Keywords: Offsetting; Conservation policy; Biodiversity market; Preservation.

*Lab members: Sebastian Theis and Mark Poesch. Check out opportunities in the lab!

Theis S.*, and M.S. Poesch (2022) Assessing conservation and mitigation banking practices and associated gains and losses in the United States. Sustainability.

Citation: Theis, S.  and M.S. Poesch. (2022) Assessing conservation and mitigation banking practices and associated gains and losses in the United States. Sustainability

Abstract

Conservation and mitigation banks allow proponents to buy credits to offset negative residual impacts of development projects with the goal of No net loss (NNL) in ecosystem function and habitat area. However, little is known about the extend to which bank transactions achieve NNL. We synthesized and reviewed 12756 transactions in the United States as to meeting area and ecological equivalence (n = 4331) between approved negative impact and offset. While most transactions provided an offset equal or greater in area than the impacted area, approximately one quarter of transactions, especially targeting wetlands, did not meet ecological equivalence between impact and offset. Missing ecological equivalence was often due to the significantly increasing use of preservation, enhancement, and rehabilitation over creating new ecosystems through establishment and re-establishment. Stream transactions seldom added new ecosystem area through creation but mainly used rehabilitation to add offset benefits, in many cases leading to net loss of area. Our results suggest that best practice guidance on habitat creation as well as incentivization of habitat creation must increase in the future to avoid net loss trough bank transactions and meet the ever-accelerating global changes in land-use and the increase pressure of climate change.

Keywords: Offsetting; Conservation policy; Biodiversity market; Preservation.

*Lab members: Sebastian Theis and Mark Poesch. Check out opportunities in the lab!

Dutra, M.C.F., Pereyra, P.E.R., Hallwass, G., Poesch, M.S. and R.A.M. Silvano. (In Press). Fishers’ knowledge on trophic ecology and of the tropical ‘super fish’ Plagioscion squamosissimus in two Brazilian Amazonian rivers. Neotropical Ichthyology.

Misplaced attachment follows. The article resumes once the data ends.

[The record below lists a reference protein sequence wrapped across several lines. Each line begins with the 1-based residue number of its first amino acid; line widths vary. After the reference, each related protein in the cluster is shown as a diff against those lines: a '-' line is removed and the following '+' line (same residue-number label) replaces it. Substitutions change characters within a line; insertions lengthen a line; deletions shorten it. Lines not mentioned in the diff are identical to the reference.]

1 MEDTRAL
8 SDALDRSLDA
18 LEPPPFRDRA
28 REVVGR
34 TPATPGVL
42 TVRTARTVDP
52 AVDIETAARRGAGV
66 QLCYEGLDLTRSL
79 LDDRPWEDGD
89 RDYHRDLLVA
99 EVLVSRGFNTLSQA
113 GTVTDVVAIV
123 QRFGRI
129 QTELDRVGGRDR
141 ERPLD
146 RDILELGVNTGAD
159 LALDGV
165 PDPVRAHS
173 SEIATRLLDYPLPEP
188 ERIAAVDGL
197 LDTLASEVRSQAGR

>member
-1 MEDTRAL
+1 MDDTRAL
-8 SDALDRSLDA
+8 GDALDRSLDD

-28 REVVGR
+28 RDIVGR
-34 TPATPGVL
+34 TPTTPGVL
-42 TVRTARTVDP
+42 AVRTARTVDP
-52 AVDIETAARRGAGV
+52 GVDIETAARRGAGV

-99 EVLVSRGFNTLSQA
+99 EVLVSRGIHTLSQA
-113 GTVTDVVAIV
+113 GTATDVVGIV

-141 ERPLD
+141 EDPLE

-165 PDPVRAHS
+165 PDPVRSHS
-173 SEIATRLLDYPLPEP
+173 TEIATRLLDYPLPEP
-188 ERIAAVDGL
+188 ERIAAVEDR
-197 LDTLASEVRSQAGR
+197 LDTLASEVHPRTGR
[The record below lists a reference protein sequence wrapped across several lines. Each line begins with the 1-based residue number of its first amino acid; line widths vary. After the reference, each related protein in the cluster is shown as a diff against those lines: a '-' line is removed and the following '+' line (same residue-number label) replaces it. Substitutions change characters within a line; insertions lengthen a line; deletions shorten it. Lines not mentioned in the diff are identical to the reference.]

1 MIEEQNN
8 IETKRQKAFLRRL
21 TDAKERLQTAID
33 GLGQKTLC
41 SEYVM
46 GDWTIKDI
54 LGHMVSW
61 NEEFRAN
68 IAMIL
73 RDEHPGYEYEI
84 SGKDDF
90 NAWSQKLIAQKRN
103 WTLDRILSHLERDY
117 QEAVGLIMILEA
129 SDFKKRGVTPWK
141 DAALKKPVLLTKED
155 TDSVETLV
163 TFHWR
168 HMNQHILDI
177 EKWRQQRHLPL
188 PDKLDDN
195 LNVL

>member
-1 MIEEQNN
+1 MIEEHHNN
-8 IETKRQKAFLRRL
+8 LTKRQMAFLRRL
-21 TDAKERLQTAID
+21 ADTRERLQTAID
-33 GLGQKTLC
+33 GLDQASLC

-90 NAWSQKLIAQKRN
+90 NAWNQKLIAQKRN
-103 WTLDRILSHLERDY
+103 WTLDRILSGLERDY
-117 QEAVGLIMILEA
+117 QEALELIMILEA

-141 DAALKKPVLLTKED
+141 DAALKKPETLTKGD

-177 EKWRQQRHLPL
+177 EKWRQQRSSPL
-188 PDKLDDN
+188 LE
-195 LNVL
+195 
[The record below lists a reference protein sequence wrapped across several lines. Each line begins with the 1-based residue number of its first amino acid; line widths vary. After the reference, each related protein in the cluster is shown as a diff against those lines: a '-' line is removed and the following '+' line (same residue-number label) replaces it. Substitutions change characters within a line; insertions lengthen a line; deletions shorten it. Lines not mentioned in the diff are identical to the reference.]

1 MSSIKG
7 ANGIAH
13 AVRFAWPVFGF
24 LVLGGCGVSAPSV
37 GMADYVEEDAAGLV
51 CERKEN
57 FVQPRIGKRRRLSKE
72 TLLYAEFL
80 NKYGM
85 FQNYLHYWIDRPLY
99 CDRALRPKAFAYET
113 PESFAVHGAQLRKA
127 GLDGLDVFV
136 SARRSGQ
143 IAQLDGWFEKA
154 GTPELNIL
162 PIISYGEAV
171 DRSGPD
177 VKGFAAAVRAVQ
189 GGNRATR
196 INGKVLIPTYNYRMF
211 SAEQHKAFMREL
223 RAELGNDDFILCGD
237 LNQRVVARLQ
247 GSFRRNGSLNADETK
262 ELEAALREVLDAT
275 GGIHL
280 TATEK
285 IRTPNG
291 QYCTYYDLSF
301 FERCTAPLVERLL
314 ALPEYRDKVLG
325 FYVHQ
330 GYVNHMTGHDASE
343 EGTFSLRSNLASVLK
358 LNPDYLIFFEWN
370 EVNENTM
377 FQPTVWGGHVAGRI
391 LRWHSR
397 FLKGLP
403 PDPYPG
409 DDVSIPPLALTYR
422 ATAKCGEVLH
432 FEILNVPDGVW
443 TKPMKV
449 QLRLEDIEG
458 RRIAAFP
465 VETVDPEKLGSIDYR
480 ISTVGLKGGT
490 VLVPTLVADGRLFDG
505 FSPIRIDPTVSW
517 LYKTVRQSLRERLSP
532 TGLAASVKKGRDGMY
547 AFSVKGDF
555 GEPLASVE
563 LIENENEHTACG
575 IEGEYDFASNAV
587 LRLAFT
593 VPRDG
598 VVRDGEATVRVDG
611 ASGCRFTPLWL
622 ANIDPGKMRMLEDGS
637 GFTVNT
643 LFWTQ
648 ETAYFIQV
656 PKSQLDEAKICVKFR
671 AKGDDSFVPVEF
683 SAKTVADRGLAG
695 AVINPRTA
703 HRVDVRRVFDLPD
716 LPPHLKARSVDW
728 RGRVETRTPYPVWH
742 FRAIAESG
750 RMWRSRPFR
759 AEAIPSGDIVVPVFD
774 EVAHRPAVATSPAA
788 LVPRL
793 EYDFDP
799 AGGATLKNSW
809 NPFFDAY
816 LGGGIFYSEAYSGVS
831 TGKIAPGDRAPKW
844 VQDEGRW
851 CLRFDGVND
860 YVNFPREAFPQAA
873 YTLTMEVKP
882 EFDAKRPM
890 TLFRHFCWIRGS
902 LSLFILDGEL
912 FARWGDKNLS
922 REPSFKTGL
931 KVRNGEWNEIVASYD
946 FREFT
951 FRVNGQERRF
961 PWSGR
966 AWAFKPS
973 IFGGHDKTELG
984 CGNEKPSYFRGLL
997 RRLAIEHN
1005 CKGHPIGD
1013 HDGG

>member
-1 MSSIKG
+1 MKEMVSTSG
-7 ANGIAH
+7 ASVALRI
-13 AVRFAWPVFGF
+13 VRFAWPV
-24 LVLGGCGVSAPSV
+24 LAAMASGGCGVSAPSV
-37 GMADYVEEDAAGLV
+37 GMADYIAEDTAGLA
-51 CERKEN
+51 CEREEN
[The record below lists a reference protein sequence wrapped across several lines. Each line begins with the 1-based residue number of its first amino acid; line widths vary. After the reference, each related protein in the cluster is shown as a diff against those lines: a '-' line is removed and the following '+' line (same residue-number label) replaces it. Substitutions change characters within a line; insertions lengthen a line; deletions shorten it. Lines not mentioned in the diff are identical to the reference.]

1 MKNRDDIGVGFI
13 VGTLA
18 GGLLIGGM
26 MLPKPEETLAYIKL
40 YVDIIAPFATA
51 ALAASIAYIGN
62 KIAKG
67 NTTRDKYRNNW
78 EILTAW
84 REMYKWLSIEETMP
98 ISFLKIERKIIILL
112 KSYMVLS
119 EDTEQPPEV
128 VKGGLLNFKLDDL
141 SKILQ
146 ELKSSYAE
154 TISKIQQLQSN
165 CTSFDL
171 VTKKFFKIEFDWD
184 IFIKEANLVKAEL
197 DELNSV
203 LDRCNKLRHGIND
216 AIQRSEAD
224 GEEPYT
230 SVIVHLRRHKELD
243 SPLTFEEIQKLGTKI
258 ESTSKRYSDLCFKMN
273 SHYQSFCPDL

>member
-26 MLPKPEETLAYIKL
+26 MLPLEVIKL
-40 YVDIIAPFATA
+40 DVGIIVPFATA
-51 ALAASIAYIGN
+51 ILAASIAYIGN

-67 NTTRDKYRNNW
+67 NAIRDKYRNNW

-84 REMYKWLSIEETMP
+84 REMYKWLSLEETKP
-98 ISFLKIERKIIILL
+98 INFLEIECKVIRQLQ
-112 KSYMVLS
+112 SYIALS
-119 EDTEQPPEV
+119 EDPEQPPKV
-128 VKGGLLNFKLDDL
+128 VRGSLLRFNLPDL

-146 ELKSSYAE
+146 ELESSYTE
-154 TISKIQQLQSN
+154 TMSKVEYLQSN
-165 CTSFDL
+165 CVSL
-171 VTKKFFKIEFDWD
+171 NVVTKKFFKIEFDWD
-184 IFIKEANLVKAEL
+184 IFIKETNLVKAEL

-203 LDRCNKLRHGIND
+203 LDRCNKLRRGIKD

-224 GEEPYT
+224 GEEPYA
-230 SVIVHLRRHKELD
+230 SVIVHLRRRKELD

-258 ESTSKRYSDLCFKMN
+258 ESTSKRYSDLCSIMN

Citation: Dutra, M.C.F., Pereyra, P.E.R., Hallwass, G., Poesch, M.S. and R.A.M. Silvano. (In Press). Fishers’ knowledge on trophic ecology and of the tropical ‘super fish’ Plagioscion squamosissimus in two Brazilian Amazonian rivers. Neotropical Ichthyology.

Abstract

Fishers’ local ecological knowledge (LEK) can provide new data on fish trophic ecology. The pescada (Plagioscion squamosissimus) is among the most caught fishes in small-scale fisheries in the Brazilian Amazon. Our main goal was to evaluate the abundance, size, relevance to small-scale fisheries and trophic ecology (diet and feeding interactions) of P. squamosissimus in the Tapajós and Tocantins rivers, in the Brazilian Amazon, utilizing  data from fishers’ LEK and fish sampling. We hypothesized a higher abundance, size and more prey and predators cited by fishers of P. squamosissimus in the more pristine Tapajós River. We interviewed 61 and 33 fishers and sampled fish in nine and five sites in the Tapajós and Tocantins Rivers, respectively, in 2018. The comparison between fishers’ citations and fish sampled indicated a higher relevance of P. squamosissimus to fishers in the Tapajós River, where this fish had an average larger size and where the interviewed fishers mentioned more food items of P. squamosissimus. These results show that P. squamosissimus is a generalist fish, that is resilient to fishing and environmental pressures, as well as being important to fisheries and food security, and that LEK can provide useful insights to fisheries managers.

Keywords: Offsetting; Conservation policy; Biodiversity market; Preservation.

*Lab members: Mark Poesch. Check out opportunities in the lab!

Ponton D.E., Ruelas-Inzunza J., Lavoie R., Lescord G.L., Johnston T.A., Graydon J.A., Reichert, M., Donadt C., Poesch M.S., Gunn, J.A., and M. Amyot. (2022) Mercury, selenium and arsenic concentrations in Canadian freshwater fish and a perspective on human consumption intake and risk. Journal of Hazardous Materials Advances.

Citation: Ponton D.E., Ruelas-Inzunza J., Lavoie R., Lescord G.L., Johnston T.A., Graydon J.A., Reichert, M., Donadt C., Poesch M.S., Gunn, J.A., and M. Amyot. (2022) Mercury, selenium and arsenic concentrations in Canadian freshwater fish and a perspective on human consumption intake and risk. Journal of Hazardous Materials Advances.